Green / living building rooftops could be considered analogous to various symbiotic relationships that exist between species in the animal kingdom. Green rooftops can provide a range of useful services to a building project — storm water management (reduced runoff), reduced building energy consumption due to natural shading and cooling provided by a green roof, and increased roof operational lifetime due to reduced exposure to wind, water, hail, and UV radiation. A building hosting a green rooftop in turn provides useful services to local ecosystems, providing a semi-natural habitat where various plant and animal species can reside.
This type of symbiotic relationship is reminiscent of a range of symbiotic relationships in the animal kingdom. Oxpeckers, for example, are a bird species that frequently live on top of large mammal species. Oxpeckers (akin to green roof) provide useful services to their host mammals (akin to building), including removing and eating insects and parasites clinging to the mammals. Moreover, “when alarmed, the birds hiss, alerting their mammal partners to possible danger” (Britannica). In turn, the oxpeckers themselves benefit through access to the insect species that comprise the habitat.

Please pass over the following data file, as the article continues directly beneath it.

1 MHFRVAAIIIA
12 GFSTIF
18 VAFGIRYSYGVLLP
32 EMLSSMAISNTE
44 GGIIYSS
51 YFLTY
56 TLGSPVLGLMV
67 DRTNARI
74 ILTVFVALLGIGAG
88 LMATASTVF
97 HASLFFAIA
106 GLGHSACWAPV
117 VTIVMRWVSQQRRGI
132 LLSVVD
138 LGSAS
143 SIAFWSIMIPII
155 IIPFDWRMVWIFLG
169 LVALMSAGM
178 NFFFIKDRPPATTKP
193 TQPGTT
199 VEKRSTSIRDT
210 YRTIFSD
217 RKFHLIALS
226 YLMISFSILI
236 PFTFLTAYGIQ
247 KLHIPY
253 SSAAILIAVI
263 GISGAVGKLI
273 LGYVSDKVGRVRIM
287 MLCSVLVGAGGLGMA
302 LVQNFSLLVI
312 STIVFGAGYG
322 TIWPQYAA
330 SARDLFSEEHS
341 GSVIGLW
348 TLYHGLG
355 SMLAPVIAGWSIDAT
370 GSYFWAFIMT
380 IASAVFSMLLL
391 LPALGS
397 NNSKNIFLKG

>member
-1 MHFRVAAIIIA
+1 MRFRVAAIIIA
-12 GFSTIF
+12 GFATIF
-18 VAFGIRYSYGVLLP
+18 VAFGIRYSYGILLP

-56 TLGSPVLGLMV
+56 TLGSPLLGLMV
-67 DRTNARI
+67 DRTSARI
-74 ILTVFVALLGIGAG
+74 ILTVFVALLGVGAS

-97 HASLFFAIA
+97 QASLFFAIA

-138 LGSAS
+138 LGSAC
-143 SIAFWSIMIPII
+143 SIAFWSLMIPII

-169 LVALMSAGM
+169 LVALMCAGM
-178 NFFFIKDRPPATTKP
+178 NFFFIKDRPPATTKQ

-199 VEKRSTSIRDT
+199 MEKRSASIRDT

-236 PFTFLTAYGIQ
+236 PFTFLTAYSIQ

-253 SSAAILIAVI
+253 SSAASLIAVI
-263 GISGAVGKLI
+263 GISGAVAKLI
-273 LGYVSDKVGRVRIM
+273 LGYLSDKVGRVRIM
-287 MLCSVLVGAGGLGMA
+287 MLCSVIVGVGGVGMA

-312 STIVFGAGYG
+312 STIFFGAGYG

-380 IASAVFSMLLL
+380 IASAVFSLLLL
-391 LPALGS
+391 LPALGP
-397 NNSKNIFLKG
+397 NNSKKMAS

Other related examples include various species of “cleaner fish” that feed on other organisms residing in the mouths of larger sharks or whales.
Other analogies that come to mind:
- Immune system is similar to a security or fire alarm system that detects hazards and responds accordingly.
- Similarly, a building’s fire sprinkler system could be compared to the human sweat system in terms of responding to hot temperatures and releasing moisture to cool the system down.